In fact, when it comes to claims against an individual or business providing professional advice, there doesn’t need to be an actual error or omission; someone just needs to allege a mistake has been made and you will need to seek legal advice to defend that allegation or claim against you.

I don’t think people giving professional advice truly understand the risks they face.  I think this is especially true for small businesses or sole traders who can be inclined to think that the size or scale of their operation protects them.  It’s that idea that, “I only do this or that for a few clients, so I don’t really need protection.”  Unfortunately, it doesn’t work like that.

We see that play out all the time. You only have to consider cyber-attacks.  Small businesses with fewer protections and security protocols in place are at significant risk of viruses or being hacked with sensitive client data stolen or ransomed.  It’s a huge reputational risk and the mitigations alone could put a small operator out of business if they don’t have the right protection in place. The basic rule is, if you’re using the internet in any way to transact business, you’re at risk.

And then, of course, there are the risks related to your business premises, property and office equipment. We know New Zealand is prone to natural disasters of all kinds, not to mention fire and theft. If you can’t afford to replace everything you need to carry on your business if the worst happens, then you need insurance cover.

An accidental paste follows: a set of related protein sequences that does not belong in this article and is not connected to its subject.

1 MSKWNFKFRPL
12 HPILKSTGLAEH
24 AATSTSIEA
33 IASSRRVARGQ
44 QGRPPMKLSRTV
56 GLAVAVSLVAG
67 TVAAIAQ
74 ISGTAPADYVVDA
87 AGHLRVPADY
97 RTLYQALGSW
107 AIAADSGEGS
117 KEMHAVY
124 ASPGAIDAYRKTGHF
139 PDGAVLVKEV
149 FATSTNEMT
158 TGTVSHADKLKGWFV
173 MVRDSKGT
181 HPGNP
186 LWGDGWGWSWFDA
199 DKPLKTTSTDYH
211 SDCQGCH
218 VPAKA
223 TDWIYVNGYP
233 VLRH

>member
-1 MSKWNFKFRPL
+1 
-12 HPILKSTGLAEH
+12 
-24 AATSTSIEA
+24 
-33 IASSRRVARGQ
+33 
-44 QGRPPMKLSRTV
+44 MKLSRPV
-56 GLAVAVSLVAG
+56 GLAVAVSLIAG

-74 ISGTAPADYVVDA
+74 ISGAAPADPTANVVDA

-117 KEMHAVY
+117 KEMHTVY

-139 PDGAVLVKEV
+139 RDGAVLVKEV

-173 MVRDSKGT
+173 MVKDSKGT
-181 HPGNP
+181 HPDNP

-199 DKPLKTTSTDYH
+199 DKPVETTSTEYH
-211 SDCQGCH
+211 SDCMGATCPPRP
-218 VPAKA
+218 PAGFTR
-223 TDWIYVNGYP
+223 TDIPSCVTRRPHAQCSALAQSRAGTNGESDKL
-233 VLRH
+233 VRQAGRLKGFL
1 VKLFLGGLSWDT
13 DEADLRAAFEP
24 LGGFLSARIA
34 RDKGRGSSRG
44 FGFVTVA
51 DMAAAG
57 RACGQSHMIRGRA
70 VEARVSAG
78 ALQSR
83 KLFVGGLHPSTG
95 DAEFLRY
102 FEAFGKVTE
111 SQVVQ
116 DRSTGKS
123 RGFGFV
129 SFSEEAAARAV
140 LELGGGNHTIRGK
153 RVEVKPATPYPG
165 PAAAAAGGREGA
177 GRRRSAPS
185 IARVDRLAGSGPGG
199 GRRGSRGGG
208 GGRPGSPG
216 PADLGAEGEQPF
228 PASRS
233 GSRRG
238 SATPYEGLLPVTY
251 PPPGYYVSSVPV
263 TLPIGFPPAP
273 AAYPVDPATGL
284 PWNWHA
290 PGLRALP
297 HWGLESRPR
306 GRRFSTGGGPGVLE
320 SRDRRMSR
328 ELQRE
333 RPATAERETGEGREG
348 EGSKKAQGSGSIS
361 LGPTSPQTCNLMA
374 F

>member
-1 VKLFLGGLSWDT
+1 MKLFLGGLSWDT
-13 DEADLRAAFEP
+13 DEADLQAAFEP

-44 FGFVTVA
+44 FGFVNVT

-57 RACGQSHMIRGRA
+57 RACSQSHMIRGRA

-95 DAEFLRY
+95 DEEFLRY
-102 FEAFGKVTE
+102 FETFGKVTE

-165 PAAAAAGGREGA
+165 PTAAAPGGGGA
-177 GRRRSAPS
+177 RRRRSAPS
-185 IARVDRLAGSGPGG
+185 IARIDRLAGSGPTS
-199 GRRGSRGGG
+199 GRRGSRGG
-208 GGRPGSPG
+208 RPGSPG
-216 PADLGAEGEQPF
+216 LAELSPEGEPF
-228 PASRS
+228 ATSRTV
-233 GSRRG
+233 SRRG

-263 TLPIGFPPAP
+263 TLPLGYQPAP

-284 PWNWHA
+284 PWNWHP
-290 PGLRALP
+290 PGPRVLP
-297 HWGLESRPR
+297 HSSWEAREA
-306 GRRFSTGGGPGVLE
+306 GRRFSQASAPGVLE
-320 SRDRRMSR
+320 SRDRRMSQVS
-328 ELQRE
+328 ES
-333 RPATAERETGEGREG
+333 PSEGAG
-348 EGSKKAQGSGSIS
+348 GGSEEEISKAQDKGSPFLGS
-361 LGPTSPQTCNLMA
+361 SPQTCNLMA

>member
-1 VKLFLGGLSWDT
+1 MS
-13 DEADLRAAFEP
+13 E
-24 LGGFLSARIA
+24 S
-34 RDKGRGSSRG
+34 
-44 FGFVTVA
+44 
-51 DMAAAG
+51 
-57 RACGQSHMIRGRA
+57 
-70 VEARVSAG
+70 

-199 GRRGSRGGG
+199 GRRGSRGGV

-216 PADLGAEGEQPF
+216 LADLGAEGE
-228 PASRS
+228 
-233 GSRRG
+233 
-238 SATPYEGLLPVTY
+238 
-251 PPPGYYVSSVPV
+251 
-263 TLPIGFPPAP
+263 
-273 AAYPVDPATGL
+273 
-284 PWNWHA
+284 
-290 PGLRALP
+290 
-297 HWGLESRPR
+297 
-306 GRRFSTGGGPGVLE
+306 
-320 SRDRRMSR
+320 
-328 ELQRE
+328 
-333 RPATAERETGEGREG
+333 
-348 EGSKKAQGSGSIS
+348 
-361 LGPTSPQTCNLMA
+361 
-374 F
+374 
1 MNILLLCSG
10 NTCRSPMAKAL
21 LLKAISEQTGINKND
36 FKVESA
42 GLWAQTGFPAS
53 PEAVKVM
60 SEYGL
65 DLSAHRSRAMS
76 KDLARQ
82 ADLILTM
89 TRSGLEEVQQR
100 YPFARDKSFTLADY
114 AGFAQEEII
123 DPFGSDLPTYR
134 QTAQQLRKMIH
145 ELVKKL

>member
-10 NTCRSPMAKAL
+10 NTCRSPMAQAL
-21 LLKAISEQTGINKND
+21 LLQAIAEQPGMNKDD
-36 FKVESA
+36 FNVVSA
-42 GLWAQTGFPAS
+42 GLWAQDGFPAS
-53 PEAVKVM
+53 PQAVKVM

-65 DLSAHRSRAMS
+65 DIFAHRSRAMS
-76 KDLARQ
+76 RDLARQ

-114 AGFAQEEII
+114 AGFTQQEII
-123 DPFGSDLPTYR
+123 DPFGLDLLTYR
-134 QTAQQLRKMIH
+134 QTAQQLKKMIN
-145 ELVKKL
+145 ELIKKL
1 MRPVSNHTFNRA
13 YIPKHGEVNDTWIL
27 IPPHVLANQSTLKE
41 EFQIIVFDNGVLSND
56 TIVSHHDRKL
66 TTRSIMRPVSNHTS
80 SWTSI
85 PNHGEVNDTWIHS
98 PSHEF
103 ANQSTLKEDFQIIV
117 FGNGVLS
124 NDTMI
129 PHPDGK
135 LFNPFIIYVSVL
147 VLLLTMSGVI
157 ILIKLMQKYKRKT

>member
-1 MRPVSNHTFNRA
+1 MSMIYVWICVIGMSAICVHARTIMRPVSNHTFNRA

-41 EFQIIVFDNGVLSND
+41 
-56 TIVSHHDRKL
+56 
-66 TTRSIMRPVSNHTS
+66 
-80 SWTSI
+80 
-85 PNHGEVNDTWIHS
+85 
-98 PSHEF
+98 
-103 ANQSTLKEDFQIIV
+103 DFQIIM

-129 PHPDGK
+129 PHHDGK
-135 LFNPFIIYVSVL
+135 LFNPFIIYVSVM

How does it benefit a bookkeeper’s clients?

This is an interesting question and depends on which insurance policy we are discussing. For instance, Professional indemnity, although it does cover losses suffered by third parties, primarily it protects the bookkeeper from claims arising out of actual or alleged acts, errors or omissions resulting from their business activities. Note, the two most important words here are alleged and omissions.

The policy does provide cover for third party losses where a claim is proven or if it is deemed more financially viable to pay a settlement than to defence a claim. So, in that sense, it does provide clients with peace of mind that should a mistake be made, they won’t necessarily be left out of pocket.

I should mention that we don’t recommend members advertise the fact or the amount they are insured for as t may give some individuals ideas about make false allegations because you’ve got deep-pocketed insurers that will pay up.

What are the types of insurance and why?

The liability package for the ICNZB members consist of 4 main policies with optional Cyber. But as part of our advice process, we would also help you assess other general risks, so I’ve included these in a summary below.

Professional Indemnity

This policy provides members with cover for actual or alleged, acts, errors or omissions from their professional advice.

Public or General Liability

This policy provides members with cover for claims resulting from accidental injury or damage to third party property. It’s important to note that the injury or damage needs to be the result of a negligent action.

Statutory Liability

This policy provides cover for claims or investigations that have resulted from a breach of a New Zealand statue. So, if someone was to be injured in a member’s office due to poor health and safety, they might face a prosecution or investigation from Worksafe. This could potentially need to be defended or fines or reparations may eventuate. It should be noted that in New Zealand, fines cannot be insured against so if a fine was the result of a workplace injury the member would have to pay it.